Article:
Legislators press Bush to speed Iraqi voteWASHINGTON Top administration officials faced sharp bipartisan questioning in Congress on Tuesday about the costs of remaining in Iraq, and key lawmakers called for the administration to accelerate its handover of power to Iraqis.
Paul Wolfowitz, the deputy defense secretary, did say that the administration would request no further funds for the reconstruction of Iraq, partly because revenues from Iraqi oil fields have recovered more quickly than anticipated.
But his appearance before the Senate Foreign Relations Committee drew unusual expressions of concern, and even anguish, about the Iraq war. Many senators of both parties seemed rattled by the prison abuse scandal, the assassination Monday of a key Iraqi official and the surge in violence that made April the deadliest month for U.S. troops in a year.
With public support shaken as well, said Senator Lincoln Chafee, Republican of Rhode Island, ''There's cause for alarm.''
Senator Richard Lugar of Indiana, a widely respected Republican who chairs the Foreign Relations Committee, has pressed the administration for weeks to answer important questions about what will happen on June 30, when limited sovereignty is to be given to Iraqis, and afterward.
He urged it Tuesday to do everything possible to accelerate reconstruction and the political transition, to speed elections and to step up talks on a new UN resolution on sovereignty and other matters.
Delays, Lugar said, ''undercut United States credibility and increase suspicions among Iraqis.'' He called for opening a U.S. embassy in Baghdad even before June 30.
''We have considerably speeded up the transition to sovereignty,'' Wolfowitz said. ''We have enormously speeded up both the speed and the level of effort in equipping Iraqi security forces.''
As other lawmakers on Tuesday were weighing the administration's recent emergency request for $25 billion to fund military operations in Iraq and Afghanistan, one of the few pieces of news that appeared to cheer them was Wolfowitz's promise of no further funding requests for reconstruction costs.
''Oil revenues are currently above target,'' he said, and Iraq had contributed $21 billion in the last year to its own operations and reconstruction.
The administration is nonetheless under intense pressure, militarily and politically, as the June 30 deadline nears to turn over greater powers to an interim government.
While administration officials agreed on the need to move quickly, Wolfowitz could not answer one key question on which foreign support for Iraq could largely turn: how long U.S. forces would retain chief responsibility for security in Iraq.
''The course of war is simply not something one can determine,'' he told a Democratic questioner on the Foreign Relations Committee, but ''very substantial'' Iraqi security forces would be trained and ready by year's end.
Did that mean, Senator Russell Feingold of Wisconsin asked him, that by the year's close the United States would no longer be primarily responsible for security'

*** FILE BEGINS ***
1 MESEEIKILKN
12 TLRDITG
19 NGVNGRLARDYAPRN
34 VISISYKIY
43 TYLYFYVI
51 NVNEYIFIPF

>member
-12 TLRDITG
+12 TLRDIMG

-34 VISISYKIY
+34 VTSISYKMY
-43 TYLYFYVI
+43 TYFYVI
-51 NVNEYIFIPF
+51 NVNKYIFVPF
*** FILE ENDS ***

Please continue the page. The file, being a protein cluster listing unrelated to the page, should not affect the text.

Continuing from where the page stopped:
''Senator,'' Wolfowitz replied, ''that's more than what I just said.''
Senators pressed basic questions, such as who will lead the interim government, and what authority it will have over Iraqi security forces, courts and prisons. Last week Secretary of State Colin Powell addressed one point of uncertainty, saying that an interim government could order coalition forces to leave, though he viewed that as unlikely.
The day in Congress, which also included a closed-door appearance before one House panel by Defense Secretary Donald Rumsfeld, produced some unusually anguished questioning.
Senator Barbara Boxer, Democrat of California, said in the Lugar committee that Americans seemed as distraught over setbacks in Iraq as she had ever seen them.
Turning to Wolfowitz and to Deputy Secretary of State Richard Armitage, who appeared with him, she said that to listen to them, ''one would never know what's happening in America, how people are so distraught over this.
''And I think if you look at the faces of the colleagues, my colleagues, I've never seen us quite look this way.''
Senator Chafee quoted senior U.S. Army officers as criticizing what they considered an incoherent strategy for Iraq that might mean ''we will lose strategically.''
''The American people may not stand for it,'' he said. ''There's cause for alarm.''
Lawmakers said they were only partly satisfied with the answers they heard Tuesday.
Armitage said that 11 of 25 Iraqi ministries now operate autonomously ' meaning Iraqis ''make all the decisions, prepare the budgets and are responsible for all the programs'' ' and two more would do so within a week.
Control of military prisons would be given to Iraqis ''as rapidly as possible,'' Armitage said.
Lugar urged the officials to accelerate the opening of the new U.S. Embassy, a huge facility with perhaps 1,400 employees, an annual budget of $1 billion and, once the Coalition Provisional Authority shuts its doors June 30, control over $20 billion a year in reconstruction spending.
But Armitage said the administration wanted to avoid overlap between the outgoing provisional authority and the embassy, which will use some of the same buildings. ''We want to make sure that there is a clean break,'' he said.
Armitage was asked about the timing of a UN resolution which he said was meant to make clear that the occupation was over. He said this was being discussed almost daily with Security Council members, and would move forward quickly once the UN envoy Lakhdar Brahimi makes his recommendations, around month's end, for the leaders of an interim government.'